Montana's senior U.S. Senator Max Baucus met with Japanese Prime Minister Yoshihiko Noda and top minsters in his cabinet today to press Japan to ease restrictions against American beef imports that are hurting Montana ranchers.
"Montana beef is the best in the world, and there is no reason to block Montana ranchers from selling to Japan," Baucus said. "These unfounded restrictions hurt Montana ranching and the jobs that depend on it. Today I took my case for Montana beef straight to the top in Japan, and I won't stop fighting until we get victory for Montana ranchers."
In 2011, Japan was the third largest market for U.S. beef. But, despite scientific findings by the U.S. Department of Agriculture and the World Organization for Animal Health (OIE) that all American beef is safe, Japan currently only accepts American beef from cattle under 21 months of age.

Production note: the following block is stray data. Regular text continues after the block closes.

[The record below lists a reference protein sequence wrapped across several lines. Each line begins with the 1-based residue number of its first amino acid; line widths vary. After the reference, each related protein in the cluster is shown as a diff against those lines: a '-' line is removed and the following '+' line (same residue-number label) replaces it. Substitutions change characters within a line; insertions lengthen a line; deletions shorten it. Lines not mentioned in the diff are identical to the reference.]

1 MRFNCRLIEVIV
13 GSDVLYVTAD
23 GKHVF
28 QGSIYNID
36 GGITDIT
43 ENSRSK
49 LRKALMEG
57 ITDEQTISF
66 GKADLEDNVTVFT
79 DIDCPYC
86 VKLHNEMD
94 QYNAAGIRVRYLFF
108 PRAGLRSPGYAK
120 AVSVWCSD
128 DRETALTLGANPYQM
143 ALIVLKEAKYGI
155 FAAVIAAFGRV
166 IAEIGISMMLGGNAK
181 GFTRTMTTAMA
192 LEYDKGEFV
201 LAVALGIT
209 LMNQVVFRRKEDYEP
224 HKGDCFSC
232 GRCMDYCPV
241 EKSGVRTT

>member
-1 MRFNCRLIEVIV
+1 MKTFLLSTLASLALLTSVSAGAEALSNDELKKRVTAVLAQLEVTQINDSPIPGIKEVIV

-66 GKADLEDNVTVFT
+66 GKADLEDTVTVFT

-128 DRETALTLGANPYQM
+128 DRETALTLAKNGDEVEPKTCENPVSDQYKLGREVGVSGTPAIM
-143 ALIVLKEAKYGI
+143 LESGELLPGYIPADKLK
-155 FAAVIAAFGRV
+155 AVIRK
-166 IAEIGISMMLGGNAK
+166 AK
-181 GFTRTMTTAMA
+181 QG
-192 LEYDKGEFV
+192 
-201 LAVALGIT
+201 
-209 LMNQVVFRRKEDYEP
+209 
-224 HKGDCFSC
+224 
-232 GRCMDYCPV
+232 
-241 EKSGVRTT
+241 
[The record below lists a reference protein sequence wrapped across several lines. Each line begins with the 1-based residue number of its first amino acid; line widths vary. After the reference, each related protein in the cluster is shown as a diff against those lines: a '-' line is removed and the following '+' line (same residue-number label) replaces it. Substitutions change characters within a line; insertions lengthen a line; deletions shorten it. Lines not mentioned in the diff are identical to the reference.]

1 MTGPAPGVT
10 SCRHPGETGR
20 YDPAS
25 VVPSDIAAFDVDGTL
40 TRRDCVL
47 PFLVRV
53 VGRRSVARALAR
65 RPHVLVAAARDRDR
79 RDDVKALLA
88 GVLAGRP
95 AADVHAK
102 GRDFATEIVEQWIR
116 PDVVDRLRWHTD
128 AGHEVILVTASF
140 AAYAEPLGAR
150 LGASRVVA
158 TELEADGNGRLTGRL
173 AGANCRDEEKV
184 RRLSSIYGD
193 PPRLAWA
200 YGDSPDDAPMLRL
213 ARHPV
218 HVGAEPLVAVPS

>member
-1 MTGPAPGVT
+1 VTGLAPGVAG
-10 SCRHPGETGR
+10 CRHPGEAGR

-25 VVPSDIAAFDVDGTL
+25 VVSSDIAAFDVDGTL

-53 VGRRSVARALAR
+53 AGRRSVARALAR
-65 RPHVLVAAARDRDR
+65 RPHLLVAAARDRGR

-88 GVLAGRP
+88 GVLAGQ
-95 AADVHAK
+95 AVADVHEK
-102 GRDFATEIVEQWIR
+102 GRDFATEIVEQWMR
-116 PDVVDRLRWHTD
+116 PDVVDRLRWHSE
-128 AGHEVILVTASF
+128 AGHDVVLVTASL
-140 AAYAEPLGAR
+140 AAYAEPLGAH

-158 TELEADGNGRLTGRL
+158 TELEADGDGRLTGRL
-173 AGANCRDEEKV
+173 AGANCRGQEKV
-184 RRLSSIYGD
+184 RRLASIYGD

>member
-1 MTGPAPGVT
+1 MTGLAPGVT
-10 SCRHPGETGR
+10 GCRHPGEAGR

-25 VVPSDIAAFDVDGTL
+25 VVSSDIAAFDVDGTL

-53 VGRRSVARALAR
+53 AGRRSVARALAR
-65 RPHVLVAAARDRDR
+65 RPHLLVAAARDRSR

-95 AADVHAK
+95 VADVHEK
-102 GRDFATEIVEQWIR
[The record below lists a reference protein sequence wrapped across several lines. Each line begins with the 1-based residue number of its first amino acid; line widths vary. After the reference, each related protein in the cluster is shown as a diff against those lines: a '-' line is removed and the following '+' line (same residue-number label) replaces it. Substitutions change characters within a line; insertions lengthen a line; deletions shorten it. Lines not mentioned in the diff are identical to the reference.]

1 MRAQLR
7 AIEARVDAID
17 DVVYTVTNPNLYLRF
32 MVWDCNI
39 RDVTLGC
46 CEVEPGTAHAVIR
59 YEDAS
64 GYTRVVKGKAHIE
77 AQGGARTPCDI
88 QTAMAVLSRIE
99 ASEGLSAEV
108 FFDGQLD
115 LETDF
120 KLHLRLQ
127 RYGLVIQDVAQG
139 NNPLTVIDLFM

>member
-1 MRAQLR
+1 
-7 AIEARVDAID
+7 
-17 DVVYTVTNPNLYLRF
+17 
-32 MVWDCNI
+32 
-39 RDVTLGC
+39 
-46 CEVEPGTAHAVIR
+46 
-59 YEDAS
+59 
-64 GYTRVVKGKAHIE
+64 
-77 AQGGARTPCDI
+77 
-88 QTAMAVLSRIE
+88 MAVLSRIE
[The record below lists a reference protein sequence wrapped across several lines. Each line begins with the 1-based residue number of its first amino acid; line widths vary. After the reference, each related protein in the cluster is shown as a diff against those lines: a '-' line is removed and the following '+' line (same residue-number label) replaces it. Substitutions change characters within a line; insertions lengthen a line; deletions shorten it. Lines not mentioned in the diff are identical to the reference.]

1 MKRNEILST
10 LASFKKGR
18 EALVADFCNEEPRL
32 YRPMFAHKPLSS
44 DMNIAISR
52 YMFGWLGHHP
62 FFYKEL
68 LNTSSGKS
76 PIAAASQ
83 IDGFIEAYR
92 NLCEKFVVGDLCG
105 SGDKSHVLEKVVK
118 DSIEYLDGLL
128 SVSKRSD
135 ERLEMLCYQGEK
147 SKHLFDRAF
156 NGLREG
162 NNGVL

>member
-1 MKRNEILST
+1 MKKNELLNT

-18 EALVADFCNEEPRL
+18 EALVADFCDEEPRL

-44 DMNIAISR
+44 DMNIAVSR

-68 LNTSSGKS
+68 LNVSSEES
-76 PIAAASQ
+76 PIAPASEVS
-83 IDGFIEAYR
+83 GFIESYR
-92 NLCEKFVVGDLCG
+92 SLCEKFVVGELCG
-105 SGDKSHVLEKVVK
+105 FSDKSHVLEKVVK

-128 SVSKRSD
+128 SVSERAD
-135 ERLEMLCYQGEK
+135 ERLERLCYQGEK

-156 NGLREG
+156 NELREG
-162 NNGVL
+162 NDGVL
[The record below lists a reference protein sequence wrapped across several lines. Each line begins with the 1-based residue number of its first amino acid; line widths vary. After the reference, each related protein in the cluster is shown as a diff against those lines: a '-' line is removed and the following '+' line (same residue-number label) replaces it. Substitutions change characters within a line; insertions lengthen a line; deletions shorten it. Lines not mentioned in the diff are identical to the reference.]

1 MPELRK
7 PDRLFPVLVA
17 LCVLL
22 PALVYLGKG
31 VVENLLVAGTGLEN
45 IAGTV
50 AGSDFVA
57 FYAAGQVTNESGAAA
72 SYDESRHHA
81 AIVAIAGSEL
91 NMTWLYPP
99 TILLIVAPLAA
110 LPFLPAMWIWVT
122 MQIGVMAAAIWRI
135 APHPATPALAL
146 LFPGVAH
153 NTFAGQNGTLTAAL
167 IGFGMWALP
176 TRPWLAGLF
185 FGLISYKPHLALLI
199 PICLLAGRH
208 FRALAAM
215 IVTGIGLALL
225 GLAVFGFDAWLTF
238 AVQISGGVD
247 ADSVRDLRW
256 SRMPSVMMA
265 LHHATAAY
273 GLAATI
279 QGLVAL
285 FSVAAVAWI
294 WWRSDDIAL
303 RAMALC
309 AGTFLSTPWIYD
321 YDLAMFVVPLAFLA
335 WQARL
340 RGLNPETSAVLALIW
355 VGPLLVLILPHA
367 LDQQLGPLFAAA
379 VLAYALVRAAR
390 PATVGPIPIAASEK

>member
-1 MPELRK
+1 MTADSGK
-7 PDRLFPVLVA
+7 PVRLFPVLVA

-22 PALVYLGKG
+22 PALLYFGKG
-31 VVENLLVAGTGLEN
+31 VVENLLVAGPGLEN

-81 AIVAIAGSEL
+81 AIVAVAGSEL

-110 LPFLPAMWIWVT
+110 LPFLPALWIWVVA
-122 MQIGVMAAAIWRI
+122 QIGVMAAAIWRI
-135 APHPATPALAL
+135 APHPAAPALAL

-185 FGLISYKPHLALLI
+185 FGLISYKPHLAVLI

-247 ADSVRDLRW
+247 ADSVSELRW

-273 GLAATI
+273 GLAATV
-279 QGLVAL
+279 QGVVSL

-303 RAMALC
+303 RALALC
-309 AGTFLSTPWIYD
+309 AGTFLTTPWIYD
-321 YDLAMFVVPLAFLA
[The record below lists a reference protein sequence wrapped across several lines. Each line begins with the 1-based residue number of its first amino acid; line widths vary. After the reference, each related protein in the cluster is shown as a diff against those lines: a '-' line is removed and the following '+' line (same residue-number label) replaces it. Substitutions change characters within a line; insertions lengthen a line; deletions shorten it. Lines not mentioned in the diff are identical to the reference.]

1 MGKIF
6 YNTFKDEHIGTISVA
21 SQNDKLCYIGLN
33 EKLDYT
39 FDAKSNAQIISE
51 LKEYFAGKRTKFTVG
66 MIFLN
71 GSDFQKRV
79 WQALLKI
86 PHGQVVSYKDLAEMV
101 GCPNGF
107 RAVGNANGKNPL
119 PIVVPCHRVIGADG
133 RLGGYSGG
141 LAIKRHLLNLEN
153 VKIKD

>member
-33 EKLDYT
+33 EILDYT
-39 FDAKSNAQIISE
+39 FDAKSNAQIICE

Japan instituted the ban on beef from cattle above 21 months in 2003, causing beef exports to Japan to fall from $1.4 billion in 2003 to $469 million in 2009. Since 2009, beef exports have rebounded, reaching $874 million in 2011. Still, American beef exports to Japan would be significantly higher if Japan were to remove its unscientific restrictions on U.S. beef - something Baucus has long fought for.
Overall, Japan is the fourth-largest market for U.S. agricultural exports, valued at $11.8 billion in 2010. And Japan remains the largest purchaser of Montana wheat, accounting for over 50 percent of Montana's 116 million exported bushels in 2011. Still Japan's average agricultural import tariff of 15.7 percent is among the world's highest for industrialized countries.